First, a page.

Holy nepotism!

Any financial types out there who like browsing through 990 tax forms? I don’t understand this stuff at all, but I’ve been sent the publicly available stuff for Ken Ham’s organizations: the 2015 AiG 990 and 2015 Crosswater Canyon 990. It’s all fairly mundane. All I learned was that AiG’s total revenues went up by about a million dollars over the previous year, to about $22.5 million, that the Creation “Museum” is losing money, and that Ham employs 8 relatives on his staff. Nice racket.

I don’t see anything otherwise dodgy in the report, but then I wouldn’t. Anything jumping out at you tax wizards?


  1. davidnangle says

    Pierce, he needed the 7 to keep shoveling tons of manure from hundreds of animals. Ken needs at least that to shovel all the bullshit.

  2. says

    It’s usually pretty easy to hide stuff in operational expenses. The preferred way for religious con-artists to funnel money around is though benefits: the pastor gets a car which belongs to the church, but he has its exclusive use. The pastor gets ‘residence’ provided by the church. The pastor’s expenses are covered by the church. A full-up forensic accounting analysis would require access to the bills that are being paid, and to whom.

    Their organization mission:
    “We proclaim the absolute truth and authority of the Bible with boldness.”

    Uh, yeah. Yeech.
    The dirt will probably be in payments for services provided by family. Who arranged the printing of the newsletter that cost $300,000 and was there “overhead” and maybe some “production fees” and stuff like that. But there may not be any… They may just be honest salt of the earth christian liars.

    Wow, $2mil worth of Tshirts and printed crap. That’s a lot of printed crap.

    Oh, and Joseph David advertising agency in Philadelphia: $848,000 – wow, that’s a lotta dough. And what’s amazing is that google doesn’t show any business like Joseph David Advertising Agency in Philadelphia. Maybe it’s just some friend of the family, who gets really big checks and deposits them into an offshore company? Not even an address – maybe they’re a “virtual” company. As in ‘imaginary’. UPDATE: Appears to go by “JDA” and one of its partners is a board member.

    If you look at the 2nd item, Cenveo Publisher Services (also Philadelphia) they appear to be a real business – pages of google hits and an actual address.

    Down to the itemized lists:
    Salaries and wages: $8mil (I ran a software company of 64 employees with office space and IT infrastructure, etc, with a $5mil run rate. So I am guessing there are some highly compensated staff)
    Other employee benefits: $900,0000. I guess Ham has a nice company car. So do all the Hamlets. And a house. And a boat. That’s annual so it’s probably a lease on a fleet of Bentleys or something.
    Office expenses: $2.4mil. Wow, they have nice offices.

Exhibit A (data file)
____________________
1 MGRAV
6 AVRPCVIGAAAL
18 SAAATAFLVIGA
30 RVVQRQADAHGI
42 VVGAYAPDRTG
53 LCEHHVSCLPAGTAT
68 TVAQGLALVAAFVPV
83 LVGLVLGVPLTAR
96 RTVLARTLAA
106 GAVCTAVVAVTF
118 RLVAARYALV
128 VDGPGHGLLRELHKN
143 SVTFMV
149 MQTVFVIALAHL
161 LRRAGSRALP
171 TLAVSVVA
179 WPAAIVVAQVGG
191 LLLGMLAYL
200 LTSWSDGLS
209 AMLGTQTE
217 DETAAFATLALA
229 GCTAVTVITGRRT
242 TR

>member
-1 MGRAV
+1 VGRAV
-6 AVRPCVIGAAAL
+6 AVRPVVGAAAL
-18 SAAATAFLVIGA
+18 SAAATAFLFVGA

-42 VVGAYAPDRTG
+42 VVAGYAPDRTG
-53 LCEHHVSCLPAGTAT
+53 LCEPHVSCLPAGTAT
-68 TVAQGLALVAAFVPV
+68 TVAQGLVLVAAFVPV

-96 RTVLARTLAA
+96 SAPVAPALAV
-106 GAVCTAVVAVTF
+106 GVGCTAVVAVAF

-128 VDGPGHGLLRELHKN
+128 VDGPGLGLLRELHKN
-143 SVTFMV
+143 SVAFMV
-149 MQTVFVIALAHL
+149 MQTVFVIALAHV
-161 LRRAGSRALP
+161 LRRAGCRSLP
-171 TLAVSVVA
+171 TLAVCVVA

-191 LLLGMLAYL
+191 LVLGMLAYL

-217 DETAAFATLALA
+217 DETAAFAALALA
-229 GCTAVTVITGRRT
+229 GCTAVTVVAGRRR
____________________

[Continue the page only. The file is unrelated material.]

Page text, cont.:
The fun stuff is usually in Schedule J, which is benefits over $150,000 reportable to executives.
    We see: Housing allowance, Discretionary fund, Travel for companion.
    Ham’s declared income is ~$200,000. Not bad for an ignoramus.

    There are also some transactions: Brad Benbow looks o e
    Travel: $400,000. I guess Ham flies 1st class all the way.

    Then there are transactions. A list of $ to the Hamsters:
    Renee Hodge (daughter of CEO) $38,000
    Joseph Johnson (son in law of CEO) $33,542
    Jeremy Ham (son of CEO) $43,709
    Kristel Ham (Daughter of CEO) $26,261
    David Hodge (son in law of CEO) $67,951
    Stephen Ham (brother of CEO) $86,141
    Susan Ham (daughter in law of CEO) $11,641
    Tricia Ham (sister in law of CEO) $15,110

    And then there is the Manther family, who appear to be pretty nepotistic as well – they run “Takenbac Enterprises” which is owned by AiG – so presumably this is another family run operation…
    Dan Manther (board member) $416,344
    Jim Manther (family of Dan Manther) $99,113
    Mark Manther (family of Dan Manther) $99,113
    Tim Manther (family of Dan Manther) $99,131
    Tom Manther (family of Dan Manther) $99,113
    So the Manthers have scheduled the ownership of their spin-off so that they fall below $100k. Nice.

    It doesn’t look like this is particularly fraudulent other than that the entire family is using the company as a piggy bank. And I do mean “piggy”

  3. John Morales says

    Marcus @3,

    Ham’s declared income is ~$200,000. Not bad for an ignoramus.

    Wrong word, there.
    He is the equivalent of a PhD when it comes to fleecing his flock and rorting* the system.

    * Scamming/manipulating/taking advantage of, for those who don’t use that idiom.

  4. davidnangle says

    I’m curious if all those “goods” and “services” resulted in sales tax payments. It occurs that a group of people that want to pass the money around amongst themselves in order to hide ugly financial truths might not like the government having a sip each time the jug changes hands.